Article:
What We’re Working On: Powering Scientific Innovation for FDA
Last year, we began working with the FDA on a prize competition to help their scientists gain access to breakthrough technologies that could improve the detection of foodborne pathogens. With 1 in 6 Americans sickened by foodborne illness annually, and 3,000 deaths each year, the need for innovation was clear.
With a $500K prize purse, the multi-stage challenge attracted interest from national media, industry, and academia, drawing 49 submissions that spanned a wide spectrum of scientific approaches. From this pool, 5 finalists were chosen to enter the Field Accelerator, where they iterated their concepts under the guidance of expert FDA mentors. At Demo Day, the finalists presented their solutions to the Challenge judges and a live audience, highlighting how their solutions could meet the demands of the FDA’s testing process from farm to fork.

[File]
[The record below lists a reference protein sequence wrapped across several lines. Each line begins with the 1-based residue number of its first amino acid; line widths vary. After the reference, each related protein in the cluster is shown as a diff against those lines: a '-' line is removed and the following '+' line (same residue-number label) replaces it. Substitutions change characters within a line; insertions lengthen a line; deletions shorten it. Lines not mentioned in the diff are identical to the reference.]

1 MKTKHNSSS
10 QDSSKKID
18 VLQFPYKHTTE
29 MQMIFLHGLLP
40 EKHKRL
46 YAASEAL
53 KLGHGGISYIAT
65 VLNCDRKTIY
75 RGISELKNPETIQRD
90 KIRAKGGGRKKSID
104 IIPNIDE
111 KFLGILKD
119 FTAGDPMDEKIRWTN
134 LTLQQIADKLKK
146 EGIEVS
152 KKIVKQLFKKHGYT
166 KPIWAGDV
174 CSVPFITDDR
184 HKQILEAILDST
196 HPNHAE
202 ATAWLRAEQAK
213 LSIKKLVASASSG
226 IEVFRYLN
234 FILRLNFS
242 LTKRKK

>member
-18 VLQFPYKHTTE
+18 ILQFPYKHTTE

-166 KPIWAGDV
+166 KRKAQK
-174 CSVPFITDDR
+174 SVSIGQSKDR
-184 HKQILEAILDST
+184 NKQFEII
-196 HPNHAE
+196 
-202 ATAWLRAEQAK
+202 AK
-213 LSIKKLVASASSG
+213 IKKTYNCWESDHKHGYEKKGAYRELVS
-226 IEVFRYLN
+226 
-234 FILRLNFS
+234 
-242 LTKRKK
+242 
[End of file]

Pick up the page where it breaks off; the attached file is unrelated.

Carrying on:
We’re now excited to share news of the Challenge winners: cheers to the Purdue University and Pronucleotein, Inc. teams!
The grand prize winner, the Purdue University team, was awarded $300,000 for their submission, a physical method for concentrating Salmonella to detectable levels using automated microfiltration. This technology could significantly speed up detection of Salmonella by cutting the sample preparation time from 24-48 hours to 2-3 hours. The runner-up winner, Pronucleotein, Inc., was awarded $100,000 for their submission, which features a portable device for rapid pathogen screening using DNA aptamer-magnetic bead sandwich assays (say what?).
We would like to thank everyone who helped spread the word about the Challenge, and share some select tweets from along the way:
— Susannah Fox (@SusannahFox) July 22, 2015
— Joseph Kim (@JoPeKim) June 25, 2015
— Jenn Gustetic (@jenngustetic) September 24, 2014
We are elated to have worked with the FDA on this innovative initiative, and congratulate each of the finalists for their hard work. As FDA’s Palmer Orlandi stated at Demo Day, “this is where it all begins”. Read more about our open innovation practice.